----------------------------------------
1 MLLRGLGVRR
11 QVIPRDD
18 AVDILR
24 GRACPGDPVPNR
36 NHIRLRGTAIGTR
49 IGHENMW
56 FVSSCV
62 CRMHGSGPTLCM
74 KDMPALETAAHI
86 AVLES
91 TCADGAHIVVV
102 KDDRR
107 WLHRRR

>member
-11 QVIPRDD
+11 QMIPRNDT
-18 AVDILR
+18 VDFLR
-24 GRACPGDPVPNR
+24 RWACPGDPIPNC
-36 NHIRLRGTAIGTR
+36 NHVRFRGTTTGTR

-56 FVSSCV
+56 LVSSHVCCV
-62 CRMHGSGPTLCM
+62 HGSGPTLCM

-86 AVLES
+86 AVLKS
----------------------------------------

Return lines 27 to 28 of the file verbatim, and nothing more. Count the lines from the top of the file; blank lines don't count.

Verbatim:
-86 AVLES
+86 AVLKS